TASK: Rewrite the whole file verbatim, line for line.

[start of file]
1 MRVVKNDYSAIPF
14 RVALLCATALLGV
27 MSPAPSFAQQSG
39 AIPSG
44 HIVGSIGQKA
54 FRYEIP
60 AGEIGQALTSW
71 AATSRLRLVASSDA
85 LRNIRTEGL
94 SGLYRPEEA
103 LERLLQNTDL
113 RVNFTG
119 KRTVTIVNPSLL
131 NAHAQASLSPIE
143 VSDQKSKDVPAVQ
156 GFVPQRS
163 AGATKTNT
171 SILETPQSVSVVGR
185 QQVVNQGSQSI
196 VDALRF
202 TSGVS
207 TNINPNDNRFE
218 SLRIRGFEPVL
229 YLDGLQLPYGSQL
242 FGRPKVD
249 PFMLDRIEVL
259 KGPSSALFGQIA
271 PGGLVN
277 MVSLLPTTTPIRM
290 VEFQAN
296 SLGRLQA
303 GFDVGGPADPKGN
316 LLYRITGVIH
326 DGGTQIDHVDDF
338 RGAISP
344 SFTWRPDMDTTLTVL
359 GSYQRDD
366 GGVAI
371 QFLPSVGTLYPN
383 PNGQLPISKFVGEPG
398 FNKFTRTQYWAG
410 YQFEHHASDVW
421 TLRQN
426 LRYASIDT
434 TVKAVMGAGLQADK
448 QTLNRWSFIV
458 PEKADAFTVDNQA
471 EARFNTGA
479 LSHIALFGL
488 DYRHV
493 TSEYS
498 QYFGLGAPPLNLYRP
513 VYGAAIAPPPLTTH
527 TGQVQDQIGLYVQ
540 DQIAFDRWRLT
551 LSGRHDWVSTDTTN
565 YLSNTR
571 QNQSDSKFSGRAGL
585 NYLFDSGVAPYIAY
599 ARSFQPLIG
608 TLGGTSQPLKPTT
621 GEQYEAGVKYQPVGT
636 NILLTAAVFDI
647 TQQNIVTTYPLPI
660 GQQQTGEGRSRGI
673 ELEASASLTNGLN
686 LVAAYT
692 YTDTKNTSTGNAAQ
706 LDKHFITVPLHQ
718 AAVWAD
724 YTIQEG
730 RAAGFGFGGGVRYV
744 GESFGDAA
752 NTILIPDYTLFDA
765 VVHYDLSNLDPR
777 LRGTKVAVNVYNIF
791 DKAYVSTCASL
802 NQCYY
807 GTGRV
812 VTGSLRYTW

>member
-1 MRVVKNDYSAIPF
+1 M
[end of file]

1 MRVVKNDYSAIPF
14 RVALLCATALLGV
27 MSPAPSFAQQSG
39 AIPSG
44 HIVGSIGQKA
54 FRYEIP
60 AGEIGQALTSW
71 AATSRLRLVASSDA
85 LRNIRTEGL
94 SGLYRPEEA
103 LERLLQNTDL
113 RVNFTG
119 KRTVTIVNPSLL
131 NAHAQASLSPIE
143 VSDQKSKDVPAVQ
156 GFVPQRS
163 AGATKTNT
171 SILETPQSVSVVGR
185 QQVVNQGSQSI
196 VDALRF
202 TSGVS
207 TNINPNDNRFE
218 SLRIRGFEPVL
229 YLDGLQLPYGSQL
242 FGRPKVD
249 PFMLDRIEVL
259 KGPSSALFGQIA
271 PGGLVN
277 MVSLLPTTTPIRM
290 VEFQAN
296 SLGRLQA
303 GFDVGGPADPKGN
316 LLYRITGVIH
326 DGGTQIDHVDDF
338 RGAISP
344 SFTWRPDMDTTLTVL
359 GSYQRDD
366 GGVAI
371 QFLPSVGTLYPN
383 PNGQLPISKFVGEPG
398 FNKFTRTQYWAG
410 YQFEHHASDVW
421 TLRQN
426 LRYASIDT
434 TVKAVMGAGLQADK
448 QTLNRWSFIV
458 PEKADAFTVDNQA
471 EARFNTGA
479 LSHIALFGL
488 DYRHV
493 TSEYS
498 QYFGLGAPPLNLYRP
513 VYGAAIAPPPLTTH
527 TGQVQDQIGLYVQ
540 DQIAFDRWRLT
551 LSGRHDWVSTDTTN
565 YLSNTR
571 QNQSDSKFSGRAGL
585 NYLFDSGVAPYIAY
599 ARSFQPLIG
608 TLGGTSQPLKPTT
621 GEQYEAGVKYQPVGT
636 NILLTAAVFDI
647 TQQNIVTTYPLPI
660 GQQQTGEGRSRGI
673 ELEASASLTNGLN
686 LVAAYT
692 YTDTKNTSTGNAAQ
706 LDKHFITVPLHQ
718 AAVWAD
724 YTIQEG
730 RAAGFGFGGGVRYV
744 GESFGDAA
752 NTILIPDYTLFDA
765 VVHYDLSNLDPR
777 LRGTKVAVNVYNIF
791 DKAYVSTCASL
802 NQCYY
807 GTGRV
812 VTGSLRYTW

>member
-1 MRVVKNDYSAIPF
+1 M